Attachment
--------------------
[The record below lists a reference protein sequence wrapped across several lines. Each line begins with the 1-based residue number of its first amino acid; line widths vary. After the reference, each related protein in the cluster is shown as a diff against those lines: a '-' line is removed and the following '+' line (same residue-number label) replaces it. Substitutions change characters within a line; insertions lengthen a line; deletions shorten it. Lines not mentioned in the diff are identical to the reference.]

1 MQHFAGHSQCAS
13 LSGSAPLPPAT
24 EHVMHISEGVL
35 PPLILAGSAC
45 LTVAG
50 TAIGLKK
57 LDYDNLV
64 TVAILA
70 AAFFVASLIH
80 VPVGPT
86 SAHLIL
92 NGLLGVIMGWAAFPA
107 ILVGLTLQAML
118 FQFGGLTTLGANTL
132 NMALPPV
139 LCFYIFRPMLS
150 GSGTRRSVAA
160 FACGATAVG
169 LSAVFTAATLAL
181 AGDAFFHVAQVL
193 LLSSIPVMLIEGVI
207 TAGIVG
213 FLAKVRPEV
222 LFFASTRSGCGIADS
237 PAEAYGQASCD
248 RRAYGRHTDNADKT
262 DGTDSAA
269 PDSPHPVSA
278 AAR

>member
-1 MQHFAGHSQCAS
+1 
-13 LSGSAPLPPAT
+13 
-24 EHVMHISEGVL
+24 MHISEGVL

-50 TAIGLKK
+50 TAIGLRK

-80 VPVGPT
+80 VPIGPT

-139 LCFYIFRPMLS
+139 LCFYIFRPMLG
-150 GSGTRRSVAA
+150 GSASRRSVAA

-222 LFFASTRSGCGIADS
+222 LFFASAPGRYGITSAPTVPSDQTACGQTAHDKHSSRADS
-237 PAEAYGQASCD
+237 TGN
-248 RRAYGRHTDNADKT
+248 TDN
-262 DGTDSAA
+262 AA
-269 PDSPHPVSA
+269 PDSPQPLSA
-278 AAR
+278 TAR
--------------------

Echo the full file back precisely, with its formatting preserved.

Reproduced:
[The record below lists a reference protein sequence wrapped across several lines. Each line begins with the 1-based residue number of its first amino acid; line widths vary. After the reference, each related protein in the cluster is shown as a diff against those lines: a '-' line is removed and the following '+' line (same residue-number label) replaces it. Substitutions change characters within a line; insertions lengthen a line; deletions shorten it. Lines not mentioned in the diff are identical to the reference.]

1 MQHFAGHSQCAS
13 LSGSAPLPPAT
24 EHVMHISEGVL
35 PPLILAGSAC
45 LTVAG
50 TAIGLKK
57 LDYDNLV
64 TVAILA
70 AAFFVASLIH
80 VPVGPT
86 SAHLIL
92 NGLLGVIMGWAAFPA
107 ILVGLTLQAML
118 FQFGGLTTLGANTL
132 NMALPPV
139 LCFYIFRPMLS
150 GSGTRRSVAA
160 FACGATAVG
169 LSAVFTAATLAL
181 AGDAFFHVAQVL
193 LLSSIPVMLIEGVI
207 TAGIVG
213 FLAKVRPEV
222 LFFASTRSGCGIADS
237 PAEAYGQASCD
248 RRAYGRHTDNADKT
262 DGTDSAA
269 PDSPHPVSA
278 AAR

>member
-1 MQHFAGHSQCAS
+1 
-13 LSGSAPLPPAT
+13 
-24 EHVMHISEGVL
+24 MHISEGVL

-50 TAIGLKK
+50 TAIGLRK

-80 VPVGPT
+80 VPIGPT

-139 LCFYIFRPMLS
+139 LCFYIFRPMLG
-150 GSGTRRSVAA
+150 GSASRRSVAA

-222 LFFASTRSGCGIADS
+222 LFFASAPGRYGITSAPTVPSDQTACGQTAHDKHSSRADS
-237 PAEAYGQASCD
+237 TGN
-248 RRAYGRHTDNADKT
+248 TDN
-262 DGTDSAA
+262 AA
-269 PDSPHPVSA
+269 PDSPQPLSA
-278 AAR
+278 TAR